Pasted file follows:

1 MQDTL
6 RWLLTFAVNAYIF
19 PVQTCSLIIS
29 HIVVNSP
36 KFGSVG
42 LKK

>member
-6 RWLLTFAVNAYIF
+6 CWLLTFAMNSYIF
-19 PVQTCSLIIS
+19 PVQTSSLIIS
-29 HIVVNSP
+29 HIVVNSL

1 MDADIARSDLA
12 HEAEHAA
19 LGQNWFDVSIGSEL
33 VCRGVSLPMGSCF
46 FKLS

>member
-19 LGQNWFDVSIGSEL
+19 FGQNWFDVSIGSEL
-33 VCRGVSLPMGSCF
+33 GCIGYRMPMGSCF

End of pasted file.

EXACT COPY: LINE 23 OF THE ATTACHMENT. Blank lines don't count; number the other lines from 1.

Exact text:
+33 GCIGYRMPMGSCF